Aug. 15, 2019

119. The Transatlantic Reach of Thomas Erskine and Law in the Age of Revolutions with Nicola Phillips: Explorations in Early American Law Part 1

119. The Transatlantic Reach of Thomas Erskine and Law in the Age of Revolutions with Nicola Phillips: Explorations in Early American Law Part 1
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In what ways did the United States remain bound to Great Britain in the decades after American Independence? As it turns out, the law and legal ideas served as a connection between Americans and their former British brethren. In today's episode we talk to Dr. Nicola Phillipsof Royal Hollway, University of London, about the life and career of Thomas Erskine. The Scottish-born Erskine was a member of an elite family whose ranks included Henry, Lord Advocate of Scotland, and David, 11th Earl of Buchan and correspondent of George Washington. Thomas, who practiced law in England, championed ideas on freedom of the press and trial by jury that resonated with Americans as they remade their laws to suit the new republic.  This episode is part one of a four-part miniseries on the history of early American law featuring Drs. Nicola Phillips, Kate Brown, Lindsay Chervinsky, and Jessica Lowe.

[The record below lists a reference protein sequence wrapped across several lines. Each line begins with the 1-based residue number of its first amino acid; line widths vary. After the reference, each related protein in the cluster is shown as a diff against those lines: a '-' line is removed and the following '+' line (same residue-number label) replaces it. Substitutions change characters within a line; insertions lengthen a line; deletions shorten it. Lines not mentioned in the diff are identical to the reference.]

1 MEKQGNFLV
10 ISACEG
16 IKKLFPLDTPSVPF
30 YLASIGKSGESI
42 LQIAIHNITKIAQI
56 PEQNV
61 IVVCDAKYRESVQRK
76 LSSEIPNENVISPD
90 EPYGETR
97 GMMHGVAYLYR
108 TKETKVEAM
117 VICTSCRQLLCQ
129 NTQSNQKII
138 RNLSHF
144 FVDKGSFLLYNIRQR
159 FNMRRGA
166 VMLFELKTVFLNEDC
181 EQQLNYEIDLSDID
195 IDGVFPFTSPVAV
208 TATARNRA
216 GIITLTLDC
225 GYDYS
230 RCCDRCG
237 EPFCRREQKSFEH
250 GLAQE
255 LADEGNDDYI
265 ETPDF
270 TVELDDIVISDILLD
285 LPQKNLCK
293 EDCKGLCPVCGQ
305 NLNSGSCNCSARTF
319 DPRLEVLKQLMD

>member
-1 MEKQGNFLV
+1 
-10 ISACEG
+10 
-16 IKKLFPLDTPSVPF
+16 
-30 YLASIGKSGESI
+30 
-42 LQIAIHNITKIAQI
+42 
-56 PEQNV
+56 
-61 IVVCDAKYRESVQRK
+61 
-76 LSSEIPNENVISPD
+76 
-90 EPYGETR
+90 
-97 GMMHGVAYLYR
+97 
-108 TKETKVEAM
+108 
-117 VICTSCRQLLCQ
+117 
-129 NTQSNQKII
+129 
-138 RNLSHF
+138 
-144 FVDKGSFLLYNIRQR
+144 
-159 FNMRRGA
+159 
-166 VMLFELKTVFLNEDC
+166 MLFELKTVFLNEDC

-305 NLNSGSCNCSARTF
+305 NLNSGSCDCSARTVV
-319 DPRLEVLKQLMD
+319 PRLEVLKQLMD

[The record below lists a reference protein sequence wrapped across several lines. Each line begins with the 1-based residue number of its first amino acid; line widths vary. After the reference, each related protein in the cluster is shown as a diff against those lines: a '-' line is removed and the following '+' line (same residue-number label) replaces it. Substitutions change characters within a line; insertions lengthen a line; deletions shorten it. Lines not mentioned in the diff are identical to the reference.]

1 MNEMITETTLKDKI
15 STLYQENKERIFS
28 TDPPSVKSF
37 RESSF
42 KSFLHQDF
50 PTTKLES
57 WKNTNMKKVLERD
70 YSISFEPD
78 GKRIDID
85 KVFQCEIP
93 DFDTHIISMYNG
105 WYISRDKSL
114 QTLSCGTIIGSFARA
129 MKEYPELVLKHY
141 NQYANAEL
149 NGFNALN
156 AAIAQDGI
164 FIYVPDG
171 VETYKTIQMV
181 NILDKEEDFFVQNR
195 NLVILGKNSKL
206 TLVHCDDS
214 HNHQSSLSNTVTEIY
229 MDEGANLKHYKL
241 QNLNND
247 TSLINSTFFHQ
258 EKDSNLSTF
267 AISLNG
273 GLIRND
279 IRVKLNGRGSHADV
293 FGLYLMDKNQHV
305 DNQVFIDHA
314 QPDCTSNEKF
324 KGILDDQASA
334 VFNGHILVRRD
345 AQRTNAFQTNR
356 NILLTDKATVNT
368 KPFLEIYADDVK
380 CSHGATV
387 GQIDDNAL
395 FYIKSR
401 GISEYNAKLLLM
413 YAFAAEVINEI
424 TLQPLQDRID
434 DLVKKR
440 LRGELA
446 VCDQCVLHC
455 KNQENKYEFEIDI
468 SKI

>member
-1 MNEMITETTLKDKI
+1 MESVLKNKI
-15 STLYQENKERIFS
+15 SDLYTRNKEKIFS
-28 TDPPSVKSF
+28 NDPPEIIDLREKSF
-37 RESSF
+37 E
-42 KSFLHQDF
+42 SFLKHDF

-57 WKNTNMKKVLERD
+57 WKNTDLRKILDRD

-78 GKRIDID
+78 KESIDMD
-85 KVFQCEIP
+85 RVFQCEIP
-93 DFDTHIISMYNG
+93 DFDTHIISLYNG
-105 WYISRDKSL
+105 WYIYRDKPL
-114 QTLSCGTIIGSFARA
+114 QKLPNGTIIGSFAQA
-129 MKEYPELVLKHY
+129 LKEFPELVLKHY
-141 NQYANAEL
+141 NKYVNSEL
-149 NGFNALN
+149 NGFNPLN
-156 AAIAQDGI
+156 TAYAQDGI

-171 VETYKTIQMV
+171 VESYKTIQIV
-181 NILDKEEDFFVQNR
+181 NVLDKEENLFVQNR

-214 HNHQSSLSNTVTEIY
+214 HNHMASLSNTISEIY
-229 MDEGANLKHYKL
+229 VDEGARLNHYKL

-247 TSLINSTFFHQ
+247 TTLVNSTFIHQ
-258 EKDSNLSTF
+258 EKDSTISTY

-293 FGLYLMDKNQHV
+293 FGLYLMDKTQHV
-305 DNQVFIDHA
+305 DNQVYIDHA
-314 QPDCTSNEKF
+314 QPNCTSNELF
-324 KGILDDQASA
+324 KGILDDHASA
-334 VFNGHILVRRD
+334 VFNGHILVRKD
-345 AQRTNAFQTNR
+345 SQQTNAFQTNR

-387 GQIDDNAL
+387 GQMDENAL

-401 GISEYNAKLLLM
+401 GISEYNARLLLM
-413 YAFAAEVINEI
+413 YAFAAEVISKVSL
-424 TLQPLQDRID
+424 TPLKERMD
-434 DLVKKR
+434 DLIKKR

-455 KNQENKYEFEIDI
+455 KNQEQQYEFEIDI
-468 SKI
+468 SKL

About Our Guest: Nicola Phillips, Ph.D., is Lecturer in History at Royal Hollway, University of London where she also co-directs The Bedford Centre for the History of Women and Gender. She is an expert in Gender History c. 1660-1830 and a Fellow of the Royal Historical Society. Her first book examined the legal, cultural, social and economic position of Women in Business, 1700-1850(Boydell Press, 2006). Her second book, The Profligate Son; Or, a True Story of Family Conflict, Fashionable Vice and Financial Ruin in Regency England (OUP, Oxford & Basic Books, New York 2013) was listed as one of the top ten books of the year by The Washington Post. Nicola is a former Library of Congress Georgian Papers Programme Fellow.  

About Our Host:

Jim Ambuske, Ph.D. leads the Center for Digital History at the Washington Library. A historian of the American Revolution, Scotland, and the British Atlantic World, Ambuske graduated from the University of Virginia in 2016. He is a former Farmer Postdoctoral Fellow in Digital Humanities at the University of Virginia Law Library. At UVA Law, Ambuske co-directed the1828 Catalogue Project and the Scottish Court of Session Project.  He is currently at work on a book about emigration from Scotland in the era of the American Revolution as well as a chapter on Scottish loyalism during the American Revolution for a volume to be published by the University of Edinburgh Press.

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